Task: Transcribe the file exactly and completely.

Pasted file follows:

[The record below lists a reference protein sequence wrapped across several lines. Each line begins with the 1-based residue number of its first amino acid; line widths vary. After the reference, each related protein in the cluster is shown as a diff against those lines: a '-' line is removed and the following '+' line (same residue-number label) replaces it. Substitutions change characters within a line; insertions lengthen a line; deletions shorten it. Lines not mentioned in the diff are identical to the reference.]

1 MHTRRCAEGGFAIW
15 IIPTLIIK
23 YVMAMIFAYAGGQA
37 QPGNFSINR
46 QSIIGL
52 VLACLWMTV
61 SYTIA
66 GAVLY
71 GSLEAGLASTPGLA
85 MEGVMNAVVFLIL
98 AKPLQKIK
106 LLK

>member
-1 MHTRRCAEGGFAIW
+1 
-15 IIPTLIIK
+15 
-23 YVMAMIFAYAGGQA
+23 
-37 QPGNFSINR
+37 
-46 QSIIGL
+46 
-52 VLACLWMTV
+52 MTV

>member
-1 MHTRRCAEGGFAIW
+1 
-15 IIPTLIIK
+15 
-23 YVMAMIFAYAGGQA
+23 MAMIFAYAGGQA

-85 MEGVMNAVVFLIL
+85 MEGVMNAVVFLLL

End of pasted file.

[The record below lists a reference protein sequence wrapped across several lines. Each line begins with the 1-based residue number of its first amino acid; line widths vary. After the reference, each related protein in the cluster is shown as a diff against those lines: a '-' line is removed and the following '+' line (same residue-number label) replaces it. Substitutions change characters within a line; insertions lengthen a line; deletions shorten it. Lines not mentioned in the diff are identical to the reference.]

1 MHTRRCAEGGFAIW
15 IIPTLIIK
23 YVMAMIFAYAGGQA
37 QPGNFSINR
46 QSIIGL
52 VLACLWMTV
61 SYTIA
66 GAVLY
71 GSLEAGLASTPGLA
85 MEGVMNAVVFLIL
98 AKPLQKIK
106 LLK

>member
-1 MHTRRCAEGGFAIW
+1 
-15 IIPTLIIK
+15 
-23 YVMAMIFAYAGGQA
+23 
-37 QPGNFSINR
+37 
-46 QSIIGL
+46 
-52 VLACLWMTV
+52 MTV

>member
-1 MHTRRCAEGGFAIW
+1 
-15 IIPTLIIK
+15 
-23 YVMAMIFAYAGGQA
+23 MAMIFAYAGGQA

-85 MEGVMNAVVFLIL
+85 MEGVMNAVVFLLL